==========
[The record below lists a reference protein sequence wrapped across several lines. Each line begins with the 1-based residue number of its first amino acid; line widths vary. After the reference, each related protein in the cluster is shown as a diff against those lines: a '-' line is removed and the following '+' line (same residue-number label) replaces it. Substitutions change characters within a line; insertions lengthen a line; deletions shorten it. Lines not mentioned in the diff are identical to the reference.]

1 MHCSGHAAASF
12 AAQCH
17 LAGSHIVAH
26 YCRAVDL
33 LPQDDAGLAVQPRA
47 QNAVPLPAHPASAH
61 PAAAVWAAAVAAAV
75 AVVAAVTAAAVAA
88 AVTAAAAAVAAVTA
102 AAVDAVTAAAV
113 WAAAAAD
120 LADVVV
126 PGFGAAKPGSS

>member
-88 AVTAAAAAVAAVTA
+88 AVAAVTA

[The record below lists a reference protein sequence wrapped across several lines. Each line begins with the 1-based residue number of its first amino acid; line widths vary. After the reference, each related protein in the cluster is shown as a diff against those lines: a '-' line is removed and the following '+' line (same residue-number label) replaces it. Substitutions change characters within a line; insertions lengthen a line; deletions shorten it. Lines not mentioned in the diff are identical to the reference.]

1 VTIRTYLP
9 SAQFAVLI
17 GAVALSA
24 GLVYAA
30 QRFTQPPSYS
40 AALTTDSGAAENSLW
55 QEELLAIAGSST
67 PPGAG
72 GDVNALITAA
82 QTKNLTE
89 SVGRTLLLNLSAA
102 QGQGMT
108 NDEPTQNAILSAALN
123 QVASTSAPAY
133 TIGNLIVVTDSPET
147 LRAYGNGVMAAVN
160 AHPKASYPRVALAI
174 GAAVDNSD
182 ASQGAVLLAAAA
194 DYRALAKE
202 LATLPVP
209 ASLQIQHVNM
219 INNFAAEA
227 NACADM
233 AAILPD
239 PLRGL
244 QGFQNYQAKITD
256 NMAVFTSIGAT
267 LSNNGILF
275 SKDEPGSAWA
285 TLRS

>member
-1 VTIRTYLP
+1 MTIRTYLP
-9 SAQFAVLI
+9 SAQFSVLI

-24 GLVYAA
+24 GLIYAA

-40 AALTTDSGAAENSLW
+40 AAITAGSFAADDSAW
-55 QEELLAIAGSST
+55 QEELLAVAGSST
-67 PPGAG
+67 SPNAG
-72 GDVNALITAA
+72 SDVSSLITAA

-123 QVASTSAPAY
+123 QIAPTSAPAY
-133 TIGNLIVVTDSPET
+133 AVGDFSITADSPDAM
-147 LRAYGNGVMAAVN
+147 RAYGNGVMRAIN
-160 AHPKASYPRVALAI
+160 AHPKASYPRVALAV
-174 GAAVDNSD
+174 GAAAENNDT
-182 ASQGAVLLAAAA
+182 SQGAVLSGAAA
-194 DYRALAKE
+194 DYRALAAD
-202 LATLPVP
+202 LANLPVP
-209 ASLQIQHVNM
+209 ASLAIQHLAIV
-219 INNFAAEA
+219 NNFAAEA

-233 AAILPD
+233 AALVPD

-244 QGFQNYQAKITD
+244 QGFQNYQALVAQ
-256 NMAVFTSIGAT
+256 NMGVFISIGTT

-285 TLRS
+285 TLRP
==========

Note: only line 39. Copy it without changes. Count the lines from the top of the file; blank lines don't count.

202 LATLPVP